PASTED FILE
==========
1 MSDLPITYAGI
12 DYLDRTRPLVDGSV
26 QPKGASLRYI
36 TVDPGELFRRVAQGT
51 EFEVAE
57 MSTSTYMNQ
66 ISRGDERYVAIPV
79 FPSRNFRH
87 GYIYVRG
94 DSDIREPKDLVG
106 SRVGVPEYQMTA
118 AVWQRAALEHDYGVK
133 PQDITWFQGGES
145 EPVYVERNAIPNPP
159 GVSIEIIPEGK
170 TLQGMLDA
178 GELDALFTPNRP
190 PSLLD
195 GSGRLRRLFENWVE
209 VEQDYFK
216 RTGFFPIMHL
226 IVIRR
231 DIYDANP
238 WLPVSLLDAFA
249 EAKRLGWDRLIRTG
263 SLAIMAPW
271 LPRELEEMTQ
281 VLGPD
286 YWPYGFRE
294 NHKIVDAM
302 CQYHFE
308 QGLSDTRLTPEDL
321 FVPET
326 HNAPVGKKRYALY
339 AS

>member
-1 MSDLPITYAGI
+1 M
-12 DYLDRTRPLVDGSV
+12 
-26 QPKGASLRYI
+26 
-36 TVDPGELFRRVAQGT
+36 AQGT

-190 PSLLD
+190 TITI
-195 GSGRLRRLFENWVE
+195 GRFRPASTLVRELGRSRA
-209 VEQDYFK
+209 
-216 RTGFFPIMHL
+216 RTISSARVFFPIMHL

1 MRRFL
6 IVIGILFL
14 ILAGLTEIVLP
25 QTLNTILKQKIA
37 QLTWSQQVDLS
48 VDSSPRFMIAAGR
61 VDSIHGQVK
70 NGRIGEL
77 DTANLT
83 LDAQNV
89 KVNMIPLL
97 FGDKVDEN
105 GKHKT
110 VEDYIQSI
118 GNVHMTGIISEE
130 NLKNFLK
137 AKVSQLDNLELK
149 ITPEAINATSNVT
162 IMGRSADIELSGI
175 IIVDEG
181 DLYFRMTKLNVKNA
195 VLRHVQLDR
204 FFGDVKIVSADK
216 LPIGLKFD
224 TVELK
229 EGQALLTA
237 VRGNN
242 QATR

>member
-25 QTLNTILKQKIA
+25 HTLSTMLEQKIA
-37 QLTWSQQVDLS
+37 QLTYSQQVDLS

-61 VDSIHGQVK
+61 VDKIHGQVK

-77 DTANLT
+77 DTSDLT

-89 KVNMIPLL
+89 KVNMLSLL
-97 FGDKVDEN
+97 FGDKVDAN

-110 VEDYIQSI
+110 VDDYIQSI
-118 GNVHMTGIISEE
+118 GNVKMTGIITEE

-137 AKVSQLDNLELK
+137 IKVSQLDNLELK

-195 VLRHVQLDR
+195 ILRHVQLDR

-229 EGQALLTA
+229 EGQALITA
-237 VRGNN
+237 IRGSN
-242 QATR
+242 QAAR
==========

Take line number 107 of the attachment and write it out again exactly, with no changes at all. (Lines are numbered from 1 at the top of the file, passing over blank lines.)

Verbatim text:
+242 QAAR